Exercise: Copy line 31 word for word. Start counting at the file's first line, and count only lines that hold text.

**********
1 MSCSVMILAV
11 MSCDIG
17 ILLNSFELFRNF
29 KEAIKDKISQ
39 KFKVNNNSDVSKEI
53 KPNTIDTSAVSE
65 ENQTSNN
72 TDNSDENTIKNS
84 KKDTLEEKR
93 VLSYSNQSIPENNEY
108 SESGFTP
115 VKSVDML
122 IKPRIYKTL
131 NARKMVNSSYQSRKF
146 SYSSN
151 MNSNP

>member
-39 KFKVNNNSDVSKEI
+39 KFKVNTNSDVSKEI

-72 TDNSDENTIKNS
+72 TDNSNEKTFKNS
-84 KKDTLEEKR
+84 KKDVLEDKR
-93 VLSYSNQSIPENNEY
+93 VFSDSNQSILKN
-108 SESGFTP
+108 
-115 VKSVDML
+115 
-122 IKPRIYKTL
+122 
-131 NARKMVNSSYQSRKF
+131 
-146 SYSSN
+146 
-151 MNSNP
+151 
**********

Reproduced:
+122 